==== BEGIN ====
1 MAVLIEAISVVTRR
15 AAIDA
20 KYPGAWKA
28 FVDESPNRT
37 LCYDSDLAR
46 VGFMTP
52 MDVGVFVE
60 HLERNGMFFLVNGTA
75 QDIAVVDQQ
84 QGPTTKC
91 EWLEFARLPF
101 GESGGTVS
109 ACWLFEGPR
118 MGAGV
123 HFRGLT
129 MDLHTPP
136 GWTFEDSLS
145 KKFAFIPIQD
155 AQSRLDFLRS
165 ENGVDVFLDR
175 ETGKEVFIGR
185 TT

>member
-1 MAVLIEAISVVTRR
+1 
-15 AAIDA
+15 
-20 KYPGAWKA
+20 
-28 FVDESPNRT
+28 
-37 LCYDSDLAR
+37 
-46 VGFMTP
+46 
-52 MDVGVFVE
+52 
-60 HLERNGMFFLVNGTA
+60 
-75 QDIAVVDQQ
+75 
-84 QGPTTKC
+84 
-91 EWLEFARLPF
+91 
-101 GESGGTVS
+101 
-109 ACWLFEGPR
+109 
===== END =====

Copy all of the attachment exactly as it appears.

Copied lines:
1 MAVLIEAISVVTRR
15 AAIDA
20 KYPGAWKA
28 FVDESPNRT
37 LCYDSDLAR
46 VGFMTP
52 MDVGVFVE
60 HLERNGMFFLVNGTA
75 QDIAVVDQQ
84 QGPTTKC
91 EWLEFARLPF
101 GESGGTVS
109 ACWLFEGPR
118 MGAGV
123 HFRGLT
129 MDLHTPP
136 GWTFEDSLS
145 KKFAFIPIQD
155 AQSRLDFLRS
165 ENGVDVFLDR
175 ETGKEVFIGR
185 TT

>member
-1 MAVLIEAISVVTRR
+1 
-15 AAIDA
+15 
-20 KYPGAWKA
+20 
-28 FVDESPNRT
+28 
-37 LCYDSDLAR
+37 
-46 VGFMTP
+46 
-52 MDVGVFVE
+52 
-60 HLERNGMFFLVNGTA
+60 
-75 QDIAVVDQQ
+75 
-84 QGPTTKC
+84 
-91 EWLEFARLPF
+91 
-101 GESGGTVS
+101 
-109 ACWLFEGPR
+109 